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Let’s Celebrate: Holidays in Texas and Texas Schools
It’s time for the annual “Don’t Forget the Holidays” article, where we update everyone on the calendar of state-recognized holidays that are expected to be recognized by every school. The State of Texas has designated several days as “recognition days.” You might want to be familiar with these days, either for observance in your schools or just as a conversation starter in the teacher’s lounge. Again, please understand that some of the comments in this article are meant to be humorous and not meant to diminish the causes for which the celebrations have been honored or memorialized.
September 11 is Texas First Responder’s Day, which honors “the bravery, courage, and determination of Texas men and women who assist others in emergencies.” Tex. Gov’t Code § 662.050. It shall be observed “by appropriate ceremonies in the public schools.” Id.
The third Wednesday of September (this year September 16) is Dr. Hector P. Garcia Day. Tex. Gov’t Code § 662.055. Dr. Garcia was a Mexican-American distinguished physician who won the Presidential Medal of Freedom and is founder of the American GI Forum, which promotes civil rights protection for Hispanic veterans and all Americans. In WWII, Dr. Garcia won the Bronze Star Medal with six battle stars. Schools are to observe this day with appropriate ceremonies and activities to recognize his contributions.
Last year I pondered why October had no special days. Well, the Texas Legislature responded to my inquiry, and now we have an entire week to celebrate Texas Native Plants. Yes, the third full week in October is Texas Native Plant Week, during which schools are to appreciate, explore, and study Texas native plants. Tex. Gov’t Code § 662.154.
In November we have Father of Texas Day (November 3). Yes, public schools are to observe Stephen F. Austin’s birthday with “appropriate and patriotic programs in the public schools.” Tex. Gov’t Code § 662.045. As a lawyer I somewhat worry about the fact that these statutes use the plural, meaning we must have more than one program, but I am unaware of TEA having a Father of Texas Day Compliance Officer, so districts will probably sneak by if they only hold one really effective program.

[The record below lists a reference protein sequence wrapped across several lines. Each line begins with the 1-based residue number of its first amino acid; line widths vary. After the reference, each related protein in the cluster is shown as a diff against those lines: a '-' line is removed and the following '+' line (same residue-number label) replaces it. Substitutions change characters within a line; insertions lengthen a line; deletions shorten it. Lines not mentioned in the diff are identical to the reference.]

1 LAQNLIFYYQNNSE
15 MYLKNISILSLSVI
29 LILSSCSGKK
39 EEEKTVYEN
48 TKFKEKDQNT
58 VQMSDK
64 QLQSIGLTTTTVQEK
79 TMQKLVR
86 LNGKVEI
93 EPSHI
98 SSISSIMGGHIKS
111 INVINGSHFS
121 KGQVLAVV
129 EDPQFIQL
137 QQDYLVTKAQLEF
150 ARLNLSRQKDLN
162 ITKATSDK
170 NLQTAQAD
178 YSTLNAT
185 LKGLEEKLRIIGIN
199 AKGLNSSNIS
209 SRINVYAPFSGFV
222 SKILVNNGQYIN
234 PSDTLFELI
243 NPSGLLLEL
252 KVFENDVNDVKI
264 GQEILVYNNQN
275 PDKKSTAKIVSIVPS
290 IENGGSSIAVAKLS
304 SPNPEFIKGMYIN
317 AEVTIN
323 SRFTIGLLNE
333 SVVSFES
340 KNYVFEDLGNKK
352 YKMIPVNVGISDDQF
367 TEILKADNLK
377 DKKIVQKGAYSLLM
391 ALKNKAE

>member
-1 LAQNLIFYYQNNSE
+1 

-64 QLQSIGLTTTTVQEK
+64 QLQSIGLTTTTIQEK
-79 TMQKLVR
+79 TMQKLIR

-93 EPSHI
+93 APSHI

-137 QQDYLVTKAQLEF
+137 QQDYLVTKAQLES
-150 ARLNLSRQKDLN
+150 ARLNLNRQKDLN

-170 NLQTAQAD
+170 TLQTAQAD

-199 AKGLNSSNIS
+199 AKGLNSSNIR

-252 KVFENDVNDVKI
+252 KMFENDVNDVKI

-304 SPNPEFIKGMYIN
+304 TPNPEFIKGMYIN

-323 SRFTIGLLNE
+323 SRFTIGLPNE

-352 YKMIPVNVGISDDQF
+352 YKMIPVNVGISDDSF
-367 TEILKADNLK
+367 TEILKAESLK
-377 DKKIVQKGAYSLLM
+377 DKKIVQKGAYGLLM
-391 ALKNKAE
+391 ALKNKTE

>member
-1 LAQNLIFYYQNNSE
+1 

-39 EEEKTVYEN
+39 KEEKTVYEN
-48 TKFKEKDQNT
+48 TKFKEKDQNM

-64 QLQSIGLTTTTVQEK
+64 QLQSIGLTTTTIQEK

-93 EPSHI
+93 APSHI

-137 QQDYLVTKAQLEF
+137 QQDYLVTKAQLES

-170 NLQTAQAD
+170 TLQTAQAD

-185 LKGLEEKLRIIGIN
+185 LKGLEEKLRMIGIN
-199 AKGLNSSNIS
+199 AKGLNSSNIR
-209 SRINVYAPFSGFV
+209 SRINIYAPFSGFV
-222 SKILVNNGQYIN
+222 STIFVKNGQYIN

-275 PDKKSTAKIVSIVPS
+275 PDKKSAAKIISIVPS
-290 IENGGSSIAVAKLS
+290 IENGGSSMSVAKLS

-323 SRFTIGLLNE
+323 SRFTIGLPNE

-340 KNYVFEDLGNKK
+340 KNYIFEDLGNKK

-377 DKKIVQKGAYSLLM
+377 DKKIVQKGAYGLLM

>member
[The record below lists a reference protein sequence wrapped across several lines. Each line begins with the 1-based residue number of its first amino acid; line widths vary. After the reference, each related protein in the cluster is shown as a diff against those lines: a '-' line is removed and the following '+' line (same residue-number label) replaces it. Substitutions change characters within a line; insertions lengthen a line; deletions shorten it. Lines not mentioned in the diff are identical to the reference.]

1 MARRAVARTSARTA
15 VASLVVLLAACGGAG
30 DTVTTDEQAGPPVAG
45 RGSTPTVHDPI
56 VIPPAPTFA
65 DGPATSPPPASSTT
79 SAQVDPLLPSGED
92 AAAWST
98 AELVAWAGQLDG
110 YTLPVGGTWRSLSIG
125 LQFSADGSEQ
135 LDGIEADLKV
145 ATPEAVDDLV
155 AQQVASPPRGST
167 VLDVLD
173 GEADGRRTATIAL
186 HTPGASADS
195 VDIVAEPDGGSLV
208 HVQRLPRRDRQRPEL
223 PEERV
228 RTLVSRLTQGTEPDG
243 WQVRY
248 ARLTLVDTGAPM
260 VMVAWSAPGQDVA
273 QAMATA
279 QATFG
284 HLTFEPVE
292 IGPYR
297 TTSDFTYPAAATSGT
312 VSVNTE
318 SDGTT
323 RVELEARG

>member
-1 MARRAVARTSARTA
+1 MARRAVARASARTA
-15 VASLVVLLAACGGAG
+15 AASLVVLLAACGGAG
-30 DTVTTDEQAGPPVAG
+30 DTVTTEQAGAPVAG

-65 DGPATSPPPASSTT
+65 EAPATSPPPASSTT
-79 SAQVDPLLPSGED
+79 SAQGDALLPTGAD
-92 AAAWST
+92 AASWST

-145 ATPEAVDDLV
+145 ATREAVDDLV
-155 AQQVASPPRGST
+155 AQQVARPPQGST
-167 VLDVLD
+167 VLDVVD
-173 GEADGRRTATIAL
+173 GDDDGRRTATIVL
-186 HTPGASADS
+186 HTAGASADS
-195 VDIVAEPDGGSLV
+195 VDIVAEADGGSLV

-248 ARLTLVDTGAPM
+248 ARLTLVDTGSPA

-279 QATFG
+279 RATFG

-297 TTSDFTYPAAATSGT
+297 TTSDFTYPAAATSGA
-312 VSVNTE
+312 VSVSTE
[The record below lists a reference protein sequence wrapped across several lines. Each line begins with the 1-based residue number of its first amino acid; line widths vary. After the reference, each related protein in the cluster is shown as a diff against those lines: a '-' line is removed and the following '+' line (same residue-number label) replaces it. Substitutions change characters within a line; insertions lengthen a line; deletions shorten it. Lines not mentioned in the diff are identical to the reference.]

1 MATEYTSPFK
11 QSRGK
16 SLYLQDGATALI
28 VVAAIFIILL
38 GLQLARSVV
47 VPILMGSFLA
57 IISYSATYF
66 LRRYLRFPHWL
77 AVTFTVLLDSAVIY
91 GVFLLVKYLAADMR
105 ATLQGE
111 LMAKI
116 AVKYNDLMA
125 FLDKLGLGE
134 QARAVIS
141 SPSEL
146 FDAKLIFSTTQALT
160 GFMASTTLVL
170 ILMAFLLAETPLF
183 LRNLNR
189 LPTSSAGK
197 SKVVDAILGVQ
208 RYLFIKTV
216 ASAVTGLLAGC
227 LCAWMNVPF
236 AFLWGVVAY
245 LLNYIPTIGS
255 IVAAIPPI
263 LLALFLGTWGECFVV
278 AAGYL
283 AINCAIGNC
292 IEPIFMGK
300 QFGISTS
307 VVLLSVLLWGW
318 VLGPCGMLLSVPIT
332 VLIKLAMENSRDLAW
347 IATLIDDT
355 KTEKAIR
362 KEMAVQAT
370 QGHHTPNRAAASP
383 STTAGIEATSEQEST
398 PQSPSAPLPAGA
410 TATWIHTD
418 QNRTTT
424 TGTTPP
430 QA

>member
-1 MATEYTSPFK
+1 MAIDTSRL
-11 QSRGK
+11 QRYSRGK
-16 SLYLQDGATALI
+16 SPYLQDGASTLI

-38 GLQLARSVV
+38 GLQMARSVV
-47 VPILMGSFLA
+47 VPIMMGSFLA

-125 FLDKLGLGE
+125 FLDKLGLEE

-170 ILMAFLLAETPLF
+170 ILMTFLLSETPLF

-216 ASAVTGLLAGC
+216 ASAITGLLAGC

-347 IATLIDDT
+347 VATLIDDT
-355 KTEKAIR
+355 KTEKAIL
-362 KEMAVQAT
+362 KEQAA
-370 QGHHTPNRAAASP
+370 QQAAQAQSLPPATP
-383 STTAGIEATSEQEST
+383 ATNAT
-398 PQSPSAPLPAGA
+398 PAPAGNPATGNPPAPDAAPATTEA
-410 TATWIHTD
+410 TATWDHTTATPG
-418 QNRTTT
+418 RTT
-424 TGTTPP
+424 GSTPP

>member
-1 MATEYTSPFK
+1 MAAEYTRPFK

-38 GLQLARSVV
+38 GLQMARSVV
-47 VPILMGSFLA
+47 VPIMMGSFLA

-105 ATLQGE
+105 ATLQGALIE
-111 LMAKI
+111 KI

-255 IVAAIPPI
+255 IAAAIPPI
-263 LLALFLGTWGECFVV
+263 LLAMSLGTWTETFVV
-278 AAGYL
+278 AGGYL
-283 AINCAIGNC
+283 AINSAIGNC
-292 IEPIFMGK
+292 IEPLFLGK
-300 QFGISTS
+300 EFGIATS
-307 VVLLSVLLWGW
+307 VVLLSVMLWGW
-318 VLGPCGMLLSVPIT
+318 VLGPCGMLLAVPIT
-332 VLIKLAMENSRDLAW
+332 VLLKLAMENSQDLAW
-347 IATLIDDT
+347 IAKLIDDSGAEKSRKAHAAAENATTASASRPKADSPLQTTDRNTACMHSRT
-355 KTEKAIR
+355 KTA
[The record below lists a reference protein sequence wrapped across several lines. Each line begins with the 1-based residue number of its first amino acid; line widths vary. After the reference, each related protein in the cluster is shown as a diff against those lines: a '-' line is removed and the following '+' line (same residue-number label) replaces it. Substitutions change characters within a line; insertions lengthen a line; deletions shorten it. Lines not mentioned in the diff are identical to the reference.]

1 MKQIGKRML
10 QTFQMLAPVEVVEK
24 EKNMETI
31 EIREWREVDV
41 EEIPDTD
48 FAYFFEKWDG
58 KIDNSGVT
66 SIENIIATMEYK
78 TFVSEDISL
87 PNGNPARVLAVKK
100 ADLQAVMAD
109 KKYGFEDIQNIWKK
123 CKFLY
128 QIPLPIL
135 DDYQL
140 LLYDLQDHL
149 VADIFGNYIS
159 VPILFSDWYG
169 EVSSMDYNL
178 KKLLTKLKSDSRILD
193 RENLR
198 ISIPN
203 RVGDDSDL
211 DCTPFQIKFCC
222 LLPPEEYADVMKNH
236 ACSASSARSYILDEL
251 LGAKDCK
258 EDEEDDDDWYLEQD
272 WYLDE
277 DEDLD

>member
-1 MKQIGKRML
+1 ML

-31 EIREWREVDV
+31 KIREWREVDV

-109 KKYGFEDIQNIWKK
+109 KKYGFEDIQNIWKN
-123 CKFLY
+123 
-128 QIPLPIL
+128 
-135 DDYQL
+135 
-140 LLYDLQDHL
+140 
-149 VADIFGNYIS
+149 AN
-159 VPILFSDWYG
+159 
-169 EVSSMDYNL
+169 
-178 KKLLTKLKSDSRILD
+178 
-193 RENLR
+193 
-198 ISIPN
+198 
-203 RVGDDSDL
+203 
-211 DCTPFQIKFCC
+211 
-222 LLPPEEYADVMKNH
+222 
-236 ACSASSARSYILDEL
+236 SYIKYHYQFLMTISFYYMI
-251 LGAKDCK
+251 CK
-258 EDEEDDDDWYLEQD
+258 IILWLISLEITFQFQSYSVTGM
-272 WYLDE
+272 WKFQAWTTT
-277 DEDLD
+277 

February 19 is “STAR” Day (State of Texas Anniversary Remembrance Day), which honors the date Texas joined the Union and the day that James Pinckney Henderson became the first governor of the State of Texas. Tex. Gov’t Code § 662.047. You know what we have to do. Interestingly enough, according to the U.S. Congress, Texas became a state on December 29, 1845. That is probably why the Texas quarter lists 1845 on it. Perhaps the mail was slow. It should also be noted that Texas left the Union to join the Confederacy, then returned to the Union, but we only celebrate the first time we joined the Union, that being the year after the United States says we joined the Union. Maybe it was the time zones?
March is Texas History Month. Tex. Gov’t Code § 662.102. April is Child Safety Month. Tex. Gov’t Code § 662.103. February is Black History Month but it is not found in any Texas statute.
According to the Texas State Library and Archives Commission the “official” state holidays include:
3rd Monday - Presidents' Day[iv]
Last Monday - Memorial Day[ix]
19 - Emancipation Day in Texas (partial staffing holiday)[x]
4 - Independence Day[xi]
27 - Lyndon Baines Johnson Day (partial
Yom Kippur see Rosh Hashanah (above)
 The week in which September 17 falls each year.
 Apparently the Texas Native Plants had better lobbyists than the Texas Bison.
[ii] House Bill 126, 42nd Legislature Regular Session. Chapter 8. Approved and Effective January 30, 1931 as Robert E. Lee's Birthday. Senate Bill 60, 63rd Legislature Regular Session. Chapter 221. Approved June 1, 1973 and Effective August 27, 1973 as Confederate Heroes Day. This bill deleted June 3rd as a holiday for Jefferson Davis' birthday and combined the two into Confederate Heroes Day.
[iv] Listed "February 22" in Article 2835 of the Revised Statutes of 1879 as a legal holiday in honor of Washington's Birthday. House Bill 112, 61st Legislature Regular Session. Chapter 205. Approved May 14, 1969 and Effective January 1, 1971 as President's Day and changed to the 3rd Monday.
[vi] Senate Bill 107, 76th Legislature Regular Session. Chapter 521 Approved June 18, 1999 and Effective September 1, 1999 as an optional holiday.
[viii] Joint Resolution 7, 14th Legislature, 1874. Section 1.
[x] House Bill 1016, 66th Legislature Regular Session. Chapter 481. Approved June 7, 1979 and Effective January 1, 1980 in honor of the emancipation of the slaves in Texas in 1865.
[xii] Senate Bill 60, 63rd Legislature Regular Session. Chapter 221. Approved June 1, 1973 and Effective August 27, 1973 in observance of the birthday of Lyndon Baines Johnson.
[xiv] House Concurrent Resolution 136, 68th Legislature, 1983. (not listed in the session laws) Senate Bill 179 (Appropriations Bill), 68th Legislature Regular Session. Chapter 1095. Approved June 19, 1983 and Effective August 29, 1983.
[xvi] House Bill 384, 52nd Legislature Regular Session. Chapter 163. Approved May 10, 1951 and Effective January 1, 1952 for the last Thursday in November. Senate Bill 89, 55th Legislature Regular Session. Chapter 205. Approved May 10, 1957 and Effective January 1, 1958 to change the date to the 4th Thursday in November.
[xviii] House Bill 656 (Appropriations Bill), 67th Legislature Regular
Session. Chapter 875.
Approved and Effective June 18, 1981.